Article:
Does Bullying Change at Different Ages and is it Different With Gender? Emily N. Smith
St. Thomas University
Bullying is any unwanted, aggressive behavior, that is defined as the use of a superior strength or influence to intimidate another. The behavior can defined as routine and repetitive. Types of bullying include: °Physical- beating up, hitting, punching, kicking, or any other means of physically hurting another. °Verbal- name calling, threats, humiliation, or any other means of verbally hurting another.
°Social- alienation from group, rumors, or any other means of indirectly hurting another.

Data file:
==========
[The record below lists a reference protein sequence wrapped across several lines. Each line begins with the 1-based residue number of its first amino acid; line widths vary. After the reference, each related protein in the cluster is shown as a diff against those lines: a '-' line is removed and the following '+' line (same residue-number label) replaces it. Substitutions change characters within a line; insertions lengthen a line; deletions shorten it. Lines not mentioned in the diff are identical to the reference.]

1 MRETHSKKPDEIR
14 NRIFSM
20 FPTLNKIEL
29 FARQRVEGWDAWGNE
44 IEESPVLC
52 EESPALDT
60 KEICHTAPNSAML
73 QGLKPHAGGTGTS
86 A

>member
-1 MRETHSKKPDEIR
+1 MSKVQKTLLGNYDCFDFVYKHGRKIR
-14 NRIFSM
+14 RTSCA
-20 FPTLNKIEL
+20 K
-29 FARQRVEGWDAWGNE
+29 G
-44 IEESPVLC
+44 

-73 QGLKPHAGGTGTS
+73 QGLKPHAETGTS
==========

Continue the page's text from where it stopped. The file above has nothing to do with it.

°Cyber- using text, email, or social media to hurt others though singling out, embarrassing ,threatening, etc. Cyberbullying is when a one is tormented, threatened, harassed, or targeted by another using the Internet or mobile phones. The acts may be directed to a certain group of individuals based on race, gender, religion, sexuality, etc. A lot of victims turn into bullies because of their bitterness towards the bully and it causes them to in turn to hurt others. Bullying happens in all age groups, from elementary school-aged children to adults in the office, but even though reports of bullying have been recorded for almost any age, middle school children have the most severe and 'memorable' cases. The biggest difference in the way people bully is gender. Males and females bully differently. Males tend to be more aggressive in their bullying and become very physical, whereas females are more passive aggressive and focus on verbal bullying and cyberbullying. In preschool years, the types of bullying that occurs is social rejection, name calling, taking other children's toys, pushing, punching, hitting, etc. Their biological development seems off, they could have a stomachache or headache for no apparent reason, unexplainable injuries or sleep and appetite disturbance. The children are clingy and whiny,...
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